SML - an alternative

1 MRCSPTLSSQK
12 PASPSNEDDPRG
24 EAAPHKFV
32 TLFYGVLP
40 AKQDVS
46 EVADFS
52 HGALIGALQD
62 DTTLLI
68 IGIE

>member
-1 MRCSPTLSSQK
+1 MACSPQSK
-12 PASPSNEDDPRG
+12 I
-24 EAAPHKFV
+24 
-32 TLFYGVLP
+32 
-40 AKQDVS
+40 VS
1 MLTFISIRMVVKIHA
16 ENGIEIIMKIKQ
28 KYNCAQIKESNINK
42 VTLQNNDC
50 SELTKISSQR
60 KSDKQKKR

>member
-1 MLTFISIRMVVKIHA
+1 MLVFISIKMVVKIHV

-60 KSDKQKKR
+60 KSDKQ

I wonder if the markup community is best served by trying to create yet another standard. Clearly, this discussion indicates that XML has problems. I suspect we'd be better off finding the solution -- we'd have a better tool without diminishing the momentum behind XML. In that vein, then, some thoughts. People who have built parsers claim the alleged complexity of XML isn't a problem for them *as XML stands*. Not having built one of my own, I'll take their word for it. As a writer, I'd agree there is a real documentation problem with the recommendations. People like me need to explain the Recs to programmers, but how about better examples in the Recs? They're kind of thin. For that matter, there is an appalling lack of internal consistency in some of the drafts I've seen. As a community, we need to find a way to bring newcomers up to speed without telling them they are incompetent if they don't know the intricacies of entities, say, on day one. Coming from the XML-as-data camp, I seldom have need for them. The XML-as-publishing people do. Let's recognize that different communities exist which require different tool sets. As a programmer, I am concerned with the spiraling growth of standards and apps that build on "core" XML, e.g., XSLT, XPointer, etc. This is where I think this list could help. The same impulses that are driving the SML discussion should drive us to discuss what the minimal set of standards should be for a parser. That is, if you recognize "<?xml version="x.x"?>", what should you support? XML 1.0 clearly. I feel namespaces should be folded into an update of the XML rec in preference to its orphan status. The same goes, eventually, for XML Schemas. But XPath? XLink? I think we could help the community by discussing different levels of processor support and lobbying W3C for a mechanism for communicating this in documents. Maybe a well-known PI or an attribute of the XML declaration. A processor encountering a document that requires something beyond the core could dynamically load a component that supplied that support or reject the document. Perhaps there should be a WG on showing how the XML-related efforts relate, *especially programmatically.* In summary, then, I think SML is a bad idea being discussed for the right reasons. I don't think XML is so badly broken that we need yet another ML recommendation. Addressing the problems will require a variety of approaches. Let's get at it. xml-dev: A list for W3C XML Developers. To post, mailto:xml-dev@i... Archived as: http://www.lists.ic.ac.uk/hypermail/xml-dev/ and on CD-ROM/ISBN 981-02-3594-1 To unsubscribe, mailto:majordomo@i... the following message; unsubscribe xml-dev To subscribe to the digests, mailto:majordomo@i... the following message; subscribe xml-dev-digest List coordinator, Henry Rzepa (mailto:rzepa@i...)
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